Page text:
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Thoughts about the relationships between transport and the urban area it serves

Archive for January 7th, 2008

Effect of exposure to traffic on lung development from 10 to 18 years of age: a cohort

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This study was published a year ago.

Experts already know toxic traffic fumes can trigger lung conditions such as asthma. But new research suggests pollution can stop the lung from growing to its full potential, even in children who are otherwise healthy. Researchers at the University of Southern California have examined the lung function of 3,677 children annually from the age of 10 until they reached 18. Those who had lived within 500 metres of a motorway had much poorer lung function at the age of 18 than those who had lived 1,500 meters away or more, even when factors such as smoking in the home were taken into account. Scientists do not know exactly how air pollution hampers lung development, but they believe lung inflammation in response to daily irritation by air pollutants may play a role. As background air quality did not alter the picture, children living in the countryside but close to a main road would also be at risk, the researchers add. Children living close to big roads in cities with high levels of background air pollution were likely to be at a greater risk of lung problems, however, because of the double effect on their lungs, they suggest.

Source: Effect of exposure to traffic on lung development from 10 to 18 years of age: a cohort study.”
Dr W James Gauderman PhD, Hita Vora MS, Prof Rob McConnell MD, Kiros Berhane PhD, Prof Frank Gilliland MD, Prof Duncan !omas PhD, Fred Lurmann MS, Edward Avol MS, Nino Kunzli MD, Michael Jerrett PhD and Prof John Peters MD.

Lancet Early Online Publication, 26 January 2007.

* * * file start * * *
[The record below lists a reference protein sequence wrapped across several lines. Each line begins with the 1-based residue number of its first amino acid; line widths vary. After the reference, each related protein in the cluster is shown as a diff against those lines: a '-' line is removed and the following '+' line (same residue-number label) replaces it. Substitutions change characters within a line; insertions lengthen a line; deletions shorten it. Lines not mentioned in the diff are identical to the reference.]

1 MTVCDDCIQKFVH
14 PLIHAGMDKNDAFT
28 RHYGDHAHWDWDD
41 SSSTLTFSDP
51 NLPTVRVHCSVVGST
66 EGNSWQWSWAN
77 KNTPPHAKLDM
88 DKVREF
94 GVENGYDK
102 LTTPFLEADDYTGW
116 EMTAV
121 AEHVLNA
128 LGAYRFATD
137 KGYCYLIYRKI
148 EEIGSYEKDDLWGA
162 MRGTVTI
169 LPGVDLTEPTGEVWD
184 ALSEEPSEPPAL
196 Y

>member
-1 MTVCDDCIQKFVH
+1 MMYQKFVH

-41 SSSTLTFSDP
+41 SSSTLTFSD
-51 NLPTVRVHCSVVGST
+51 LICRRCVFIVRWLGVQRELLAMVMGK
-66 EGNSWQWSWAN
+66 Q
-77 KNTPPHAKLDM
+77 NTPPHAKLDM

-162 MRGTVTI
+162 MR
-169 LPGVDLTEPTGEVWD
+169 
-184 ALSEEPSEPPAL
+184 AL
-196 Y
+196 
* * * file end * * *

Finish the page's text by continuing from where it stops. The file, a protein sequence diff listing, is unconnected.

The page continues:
The report is available for free on-line at:

Written by Stephen Rees

January 7, 2008 at 7:58 pm

Posted in air pollution

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Safer roundabouts sprouting up all over New York, nation

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Associated Press in the Boston Globe

Roundabouts have been covered extensively in this blog, because while Britain has been using them for years to reduce collisions at intersections, the “not invented here” syndrome has kept them out of most North American cities. ICBC actively promoted them for some years – and has an impressive data set to back up the experience. But talk to many City engineers and they will be dismissive – and, mostly, appallingly ignorant. And will repeat twaddle like “drivers here will never understand them”, which always prompts me to ask what is so different to drivers “here” than North Vancouver, or Agassiz, or Pemberton?

At intersections with stop signs or traffic lights, the most common — and serious — accidents are right-angle, left-turn, or head-on collisions that can be severe because vehicles may be moving fast. Roundabout virtually eliminate those types of crashes because vehicles all travel in the same direction.

Roundabouts also tend to keep cars moving steadily in all directions. That cuts down on fuel-wasting stop-and-go traffic and reduces air pollution, giving planners another reason to use them

The Federal Highway Administration — which oversees federal money spent on highway construction and maintenance — estimates 150 to 250 roundabouts are being built each year and supports a goal to raise that to roughly 1,000 per year, said Doug Hecox, an agency spokesman.

So my hope is that since most of our traffic engineers seem to keep their eyes on what happens in the US we will at long last see some movement on reducing intersection collisions here. And the first and easiest thing to do is to change the signs and pavement markings at existing traffic circles.

Written by Stephen Rees

January 7, 2008 at 9:48 am

Posted in Traffic